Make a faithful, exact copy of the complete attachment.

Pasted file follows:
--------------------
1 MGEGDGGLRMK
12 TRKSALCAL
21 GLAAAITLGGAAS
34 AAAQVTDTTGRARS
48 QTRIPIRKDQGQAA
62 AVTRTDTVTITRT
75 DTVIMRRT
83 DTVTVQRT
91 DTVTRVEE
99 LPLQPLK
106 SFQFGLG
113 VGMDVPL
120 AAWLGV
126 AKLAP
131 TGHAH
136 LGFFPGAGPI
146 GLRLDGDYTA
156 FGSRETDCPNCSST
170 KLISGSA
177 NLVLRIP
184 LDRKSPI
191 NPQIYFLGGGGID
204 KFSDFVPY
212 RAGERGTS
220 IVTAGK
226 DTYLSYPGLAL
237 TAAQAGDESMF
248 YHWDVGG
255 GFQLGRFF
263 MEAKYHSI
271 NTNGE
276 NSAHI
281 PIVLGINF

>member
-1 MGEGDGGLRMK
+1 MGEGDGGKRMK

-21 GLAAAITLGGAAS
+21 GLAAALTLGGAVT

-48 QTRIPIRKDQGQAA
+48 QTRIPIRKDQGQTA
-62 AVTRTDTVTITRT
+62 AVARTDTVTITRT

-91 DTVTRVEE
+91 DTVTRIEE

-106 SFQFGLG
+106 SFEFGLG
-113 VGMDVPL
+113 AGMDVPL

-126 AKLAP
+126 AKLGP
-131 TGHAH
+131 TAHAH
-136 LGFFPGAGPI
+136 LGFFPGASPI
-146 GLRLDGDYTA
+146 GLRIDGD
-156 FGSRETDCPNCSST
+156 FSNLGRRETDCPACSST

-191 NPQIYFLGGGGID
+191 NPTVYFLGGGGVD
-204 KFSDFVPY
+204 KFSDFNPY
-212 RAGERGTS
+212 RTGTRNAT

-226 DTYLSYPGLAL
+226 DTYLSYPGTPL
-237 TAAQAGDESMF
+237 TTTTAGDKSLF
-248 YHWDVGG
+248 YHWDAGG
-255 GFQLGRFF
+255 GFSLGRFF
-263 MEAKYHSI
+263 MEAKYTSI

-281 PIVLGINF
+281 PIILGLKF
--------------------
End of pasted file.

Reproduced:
1 MGEGDGGLRMK
12 TRKSALCAL
21 GLAAAITLGGAAS
34 AAAQVTDTTGRARS
48 QTRIPIRKDQGQAA
62 AVTRTDTVTITRT
75 DTVIMRRT
83 DTVTVQRT
91 DTVTRVEE
99 LPLQPLK
106 SFQFGLG
113 VGMDVPL
120 AAWLGV
126 AKLAP
131 TGHAH
136 LGFFPGAGPI
146 GLRLDGDYTA
156 FGSRETDCPNCSST
170 KLISGSA
177 NLVLRIP
184 LDRKSPI
191 NPQIYFLGGGGID
204 KFSDFVPY
212 RAGERGTS
220 IVTAGK
226 DTYLSYPGLAL
237 TAAQAGDESMF
248 YHWDVGG
255 GFQLGRFF
263 MEAKYHSI
271 NTNGE
276 NSAHI
281 PIVLGINF

>member
-1 MGEGDGGLRMK
+1 MGEGDGGKRMK

-21 GLAAAITLGGAAS
+21 GLAAALTLGGAVT

-48 QTRIPIRKDQGQAA
+48 QTRIPIRKDQGQTA
-62 AVTRTDTVTITRT
+62 AVARTDTVTITRT

-91 DTVTRVEE
+91 DTVTRIEE

-106 SFQFGLG
+106 SFEFGLG
-113 VGMDVPL
+113 AGMDVPL

-126 AKLAP
+126 AKLGP
-131 TGHAH
+131 TAHAH
-136 LGFFPGAGPI
+136 LGFFPGASPI
-146 GLRLDGDYTA
+146 GLRIDGD
-156 FGSRETDCPNCSST
+156 FSNLGRRETDCPACSST

-191 NPQIYFLGGGGID
+191 NPTVYFLGGGGVD
-204 KFSDFVPY
+204 KFSDFNPY
-212 RAGERGTS
+212 RTGTRNAT

-226 DTYLSYPGLAL
+226 DTYLSYPGTPL
-237 TAAQAGDESMF
+237 TTTTAGDKSLF
-248 YHWDVGG
+248 YHWDAGG
-255 GFQLGRFF
+255 GFSLGRFF
-263 MEAKYHSI
+263 MEAKYTSI

-281 PIVLGINF
+281 PIILGLKF